Thursday, November 23, 2006

Waking up to great business advice on Thanksgiving Day...

One of the toughest parts of being "the boss" is learning how to manage employees. This is a constantly evolving art, and one that I admit I'm not very good at. I'm much better at being a doctor, but I'm learning everyday how to manage and motivate my employees to do a better job and really care about the service they are providing to other people. They are each as vital a part of my practice as I am. Without them, I could never deal with the endless requests for pre-authorization for medications or billing issues or medication refills, etc... On this day of giving thanks, I am thankful for my employees, even thought I may gripe about them from time to time (in private).

One of my favorite finance pages, Yahoo Finance, has an article today about creating a motivated work force -- Five Steps to Engaging Your Employees. Although it is written for the corporate world, the advice is general enough that it can be applied in any business setting. The gist is to remember to not lose your human touch on your employees. It's easy to forget. After all, everyday is very task-oriented, and medicine (probably more than any other field) has very little room for errors. But you can't let the focusing on each task cause your employees or yourself to lose the big picture of why you are there. You may also have to be the moderator of a fight between your employees, so managing a harmonious workplace is not just all about the boss-employee relationship.

One day I was attending to a patient in an exam room, and suddenly I hear two of my employees fighting, raising their voices at each other. I could not believe it! First of all, it is so not my personality. Feeling my skin curl and seeing the patient's eyes widen (thankfully she was a well-established patient of the practice that realized this was not usual behavior), I asked the patient to excuse me for a second. Sometimes immediate feedback at the moment of the incident is better than waiting for later. See The One Minute Manager. I reminded the medical assistants about what proper etiquette in our office is all about, then returned to my patient, knowing I would speak to each of my MA's individually as soon as I had a free moment that day. They both apologized later, and I merely asked them that it never happen again. But as the boss, I also provided them with a vision of what it means to work in our office -- that is, cooperation, a healing environment, resolution of disputes in a humane fashion (no yelling!). As the boss, you have to provide the big picture, to keep the ship steering in the right direction. If I had an office manager, that would be his/her job, but for now, being a small operation, I am the office manager.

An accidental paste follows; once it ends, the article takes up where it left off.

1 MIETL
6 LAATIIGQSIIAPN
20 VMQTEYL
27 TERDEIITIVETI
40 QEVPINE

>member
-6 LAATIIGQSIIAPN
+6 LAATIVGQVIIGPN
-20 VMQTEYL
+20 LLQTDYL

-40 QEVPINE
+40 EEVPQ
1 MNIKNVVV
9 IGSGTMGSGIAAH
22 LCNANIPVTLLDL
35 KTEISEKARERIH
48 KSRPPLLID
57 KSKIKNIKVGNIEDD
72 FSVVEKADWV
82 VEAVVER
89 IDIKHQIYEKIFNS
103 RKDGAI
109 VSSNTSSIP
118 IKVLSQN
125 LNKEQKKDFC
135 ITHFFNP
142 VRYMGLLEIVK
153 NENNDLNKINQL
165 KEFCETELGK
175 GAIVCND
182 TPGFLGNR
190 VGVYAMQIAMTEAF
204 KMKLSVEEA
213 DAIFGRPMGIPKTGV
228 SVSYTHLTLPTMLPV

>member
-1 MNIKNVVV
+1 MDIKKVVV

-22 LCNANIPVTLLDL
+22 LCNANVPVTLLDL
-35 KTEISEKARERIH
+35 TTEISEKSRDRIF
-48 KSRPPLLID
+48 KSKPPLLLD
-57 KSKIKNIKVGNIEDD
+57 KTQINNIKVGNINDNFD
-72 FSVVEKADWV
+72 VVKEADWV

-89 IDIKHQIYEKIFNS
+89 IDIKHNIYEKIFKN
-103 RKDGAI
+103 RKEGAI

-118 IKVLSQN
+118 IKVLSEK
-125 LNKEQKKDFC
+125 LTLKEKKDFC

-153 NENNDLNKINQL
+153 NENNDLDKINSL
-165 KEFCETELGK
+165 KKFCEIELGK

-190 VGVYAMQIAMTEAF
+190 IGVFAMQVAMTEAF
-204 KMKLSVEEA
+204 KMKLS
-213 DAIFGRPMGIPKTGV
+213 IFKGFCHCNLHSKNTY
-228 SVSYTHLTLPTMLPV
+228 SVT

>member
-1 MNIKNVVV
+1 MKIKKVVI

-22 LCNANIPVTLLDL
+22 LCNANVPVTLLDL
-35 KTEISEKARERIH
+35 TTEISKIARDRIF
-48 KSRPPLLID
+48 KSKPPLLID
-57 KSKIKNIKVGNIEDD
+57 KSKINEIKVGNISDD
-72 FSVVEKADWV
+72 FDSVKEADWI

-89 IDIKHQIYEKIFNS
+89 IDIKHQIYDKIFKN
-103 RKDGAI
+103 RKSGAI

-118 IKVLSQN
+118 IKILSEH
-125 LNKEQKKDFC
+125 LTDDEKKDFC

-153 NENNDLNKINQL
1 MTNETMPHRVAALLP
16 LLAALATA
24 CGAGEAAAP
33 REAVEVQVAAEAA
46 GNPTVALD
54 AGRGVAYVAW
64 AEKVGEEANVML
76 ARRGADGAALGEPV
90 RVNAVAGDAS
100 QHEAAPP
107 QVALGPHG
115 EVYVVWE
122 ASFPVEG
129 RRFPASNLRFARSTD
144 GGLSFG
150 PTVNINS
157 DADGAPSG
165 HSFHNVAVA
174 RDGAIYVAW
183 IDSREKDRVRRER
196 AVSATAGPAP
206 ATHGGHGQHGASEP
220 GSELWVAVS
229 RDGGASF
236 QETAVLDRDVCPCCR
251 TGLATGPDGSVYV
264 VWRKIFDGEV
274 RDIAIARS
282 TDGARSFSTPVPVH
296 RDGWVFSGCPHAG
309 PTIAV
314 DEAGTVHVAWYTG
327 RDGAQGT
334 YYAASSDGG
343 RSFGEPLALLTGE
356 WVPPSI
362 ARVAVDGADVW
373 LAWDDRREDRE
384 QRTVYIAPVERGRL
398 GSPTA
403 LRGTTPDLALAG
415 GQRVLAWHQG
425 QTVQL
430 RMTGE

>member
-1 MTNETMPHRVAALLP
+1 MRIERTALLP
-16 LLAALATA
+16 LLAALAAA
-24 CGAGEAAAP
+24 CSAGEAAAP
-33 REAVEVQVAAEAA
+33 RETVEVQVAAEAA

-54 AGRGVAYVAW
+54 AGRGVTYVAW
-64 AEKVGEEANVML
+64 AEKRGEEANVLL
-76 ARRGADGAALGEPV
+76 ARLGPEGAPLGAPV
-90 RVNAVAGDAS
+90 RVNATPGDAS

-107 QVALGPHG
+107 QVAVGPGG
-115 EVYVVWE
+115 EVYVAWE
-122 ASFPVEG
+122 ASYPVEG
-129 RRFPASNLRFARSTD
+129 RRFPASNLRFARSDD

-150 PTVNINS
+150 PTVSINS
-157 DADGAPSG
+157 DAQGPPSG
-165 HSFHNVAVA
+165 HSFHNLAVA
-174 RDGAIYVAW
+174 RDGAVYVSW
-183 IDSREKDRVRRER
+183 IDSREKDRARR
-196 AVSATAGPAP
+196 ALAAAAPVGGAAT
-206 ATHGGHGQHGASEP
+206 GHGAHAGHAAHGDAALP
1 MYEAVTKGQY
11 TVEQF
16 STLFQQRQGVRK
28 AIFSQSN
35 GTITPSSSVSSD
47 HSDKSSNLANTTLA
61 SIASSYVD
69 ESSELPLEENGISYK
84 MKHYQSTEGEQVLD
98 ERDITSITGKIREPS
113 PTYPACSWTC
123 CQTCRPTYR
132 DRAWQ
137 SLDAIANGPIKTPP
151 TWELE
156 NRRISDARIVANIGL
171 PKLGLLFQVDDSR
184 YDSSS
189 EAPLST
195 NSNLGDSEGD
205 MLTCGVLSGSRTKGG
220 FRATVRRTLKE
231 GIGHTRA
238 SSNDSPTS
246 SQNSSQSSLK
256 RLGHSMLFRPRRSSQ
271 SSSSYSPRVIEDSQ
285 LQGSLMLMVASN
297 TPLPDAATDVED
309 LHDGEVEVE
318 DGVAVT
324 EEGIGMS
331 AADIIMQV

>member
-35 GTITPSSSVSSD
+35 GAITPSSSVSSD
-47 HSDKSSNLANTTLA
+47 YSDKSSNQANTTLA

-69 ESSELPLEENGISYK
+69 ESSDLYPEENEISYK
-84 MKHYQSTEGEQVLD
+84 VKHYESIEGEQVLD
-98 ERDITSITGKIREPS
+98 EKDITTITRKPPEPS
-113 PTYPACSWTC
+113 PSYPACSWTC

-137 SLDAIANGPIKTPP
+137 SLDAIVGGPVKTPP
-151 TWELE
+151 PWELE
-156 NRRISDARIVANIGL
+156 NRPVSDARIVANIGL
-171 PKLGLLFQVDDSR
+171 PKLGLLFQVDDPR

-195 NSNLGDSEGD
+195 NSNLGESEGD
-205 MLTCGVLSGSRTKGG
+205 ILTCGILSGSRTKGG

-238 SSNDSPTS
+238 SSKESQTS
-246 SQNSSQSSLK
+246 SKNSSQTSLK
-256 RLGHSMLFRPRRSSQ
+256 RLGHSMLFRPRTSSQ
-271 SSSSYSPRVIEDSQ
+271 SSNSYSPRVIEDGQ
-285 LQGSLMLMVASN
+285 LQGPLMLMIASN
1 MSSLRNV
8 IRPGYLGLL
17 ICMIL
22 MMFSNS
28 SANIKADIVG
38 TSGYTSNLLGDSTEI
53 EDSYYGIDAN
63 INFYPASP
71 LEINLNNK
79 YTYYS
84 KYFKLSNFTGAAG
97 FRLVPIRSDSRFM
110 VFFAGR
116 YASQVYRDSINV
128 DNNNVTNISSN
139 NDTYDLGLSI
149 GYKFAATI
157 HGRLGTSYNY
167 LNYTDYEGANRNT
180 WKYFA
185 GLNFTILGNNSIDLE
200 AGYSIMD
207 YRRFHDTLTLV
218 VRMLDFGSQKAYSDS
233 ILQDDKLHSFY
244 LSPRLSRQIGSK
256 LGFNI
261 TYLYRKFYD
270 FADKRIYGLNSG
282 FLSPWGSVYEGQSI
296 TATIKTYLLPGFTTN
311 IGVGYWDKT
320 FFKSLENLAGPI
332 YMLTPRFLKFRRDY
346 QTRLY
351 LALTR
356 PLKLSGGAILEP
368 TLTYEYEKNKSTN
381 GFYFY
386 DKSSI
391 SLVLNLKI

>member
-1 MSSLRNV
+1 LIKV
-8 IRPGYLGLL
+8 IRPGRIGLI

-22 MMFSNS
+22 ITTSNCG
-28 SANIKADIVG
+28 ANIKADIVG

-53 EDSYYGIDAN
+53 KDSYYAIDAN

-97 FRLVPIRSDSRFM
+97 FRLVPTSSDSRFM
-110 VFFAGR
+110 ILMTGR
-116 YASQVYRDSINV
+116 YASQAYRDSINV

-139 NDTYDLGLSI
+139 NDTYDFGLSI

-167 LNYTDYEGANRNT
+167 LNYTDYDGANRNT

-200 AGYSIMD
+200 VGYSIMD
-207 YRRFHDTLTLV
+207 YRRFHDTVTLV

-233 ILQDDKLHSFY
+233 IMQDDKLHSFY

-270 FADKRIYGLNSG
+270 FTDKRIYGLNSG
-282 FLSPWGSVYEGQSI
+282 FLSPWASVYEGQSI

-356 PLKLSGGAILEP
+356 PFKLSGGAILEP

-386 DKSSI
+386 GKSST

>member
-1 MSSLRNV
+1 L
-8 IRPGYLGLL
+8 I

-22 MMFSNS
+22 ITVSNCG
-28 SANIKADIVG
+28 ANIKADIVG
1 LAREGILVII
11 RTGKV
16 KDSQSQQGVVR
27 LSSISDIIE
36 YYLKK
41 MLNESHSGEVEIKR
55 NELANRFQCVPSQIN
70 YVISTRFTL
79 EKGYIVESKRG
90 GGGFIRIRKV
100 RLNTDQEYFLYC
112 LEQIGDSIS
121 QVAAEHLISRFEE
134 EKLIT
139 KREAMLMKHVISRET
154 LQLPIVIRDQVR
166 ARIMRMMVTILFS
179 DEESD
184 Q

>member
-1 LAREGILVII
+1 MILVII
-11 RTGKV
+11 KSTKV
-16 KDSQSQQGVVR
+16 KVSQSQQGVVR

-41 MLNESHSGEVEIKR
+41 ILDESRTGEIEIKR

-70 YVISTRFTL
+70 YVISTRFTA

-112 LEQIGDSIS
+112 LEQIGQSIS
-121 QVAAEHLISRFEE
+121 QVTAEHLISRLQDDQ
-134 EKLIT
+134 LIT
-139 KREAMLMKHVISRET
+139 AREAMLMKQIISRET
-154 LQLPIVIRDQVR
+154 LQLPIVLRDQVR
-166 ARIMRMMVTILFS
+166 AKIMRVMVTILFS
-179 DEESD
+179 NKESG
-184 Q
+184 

For those bosses out there struggling to keep their employees in line, take the above advice to heart. I think you'll find the links very useful.

And Happy Thanksgiving to all!


Anonymous Abel Pharmboy said...

Not sure if you subscribe to Doug Farrago's Placebo Journal, but I think that you'd really appreciate his more serious doc/business-focused (and free!) Placebo Gazette.

He started the subscription journal pre-blogosphere but the Gazette is more bloggy and certainly talks about issues facing docs like you trying to fight every factor that keeps you from providing quality care for your pts. I'm not a physician but many of my physician family members and colleagues tell me that it rings true.

Happy Thanksgiving!

10:57 AM EST  
Blogger Medicine Man said...

Great referral. thanks abel pharmboy.
I particularly enjoyed Good News for HMOs in the most recent newsletter. See also my
about Aetna. They're really making sure that they maximize their profits.

11:49 AM EST  
Blogger Flea said...

Good advice.

I suck at managing (both) my employees.

Wait. My wife makes three. But I don't pay her. Does she still count?


word verification = "zipmvo", a truck you can pick up in a local parking lot to help you on moving day, so long as you return it at the end of the day.

6:15 AM EST  
Blogger The Independent Urologist said...

Human resources. Definitely one of the tough ones in solo practice, or any business for that matter. My dad had a periodontal practice for 35 years, and the only thing he ever complained about was staffing. Definitely a tough one. Keep plugging away.

3:15 PM EST  

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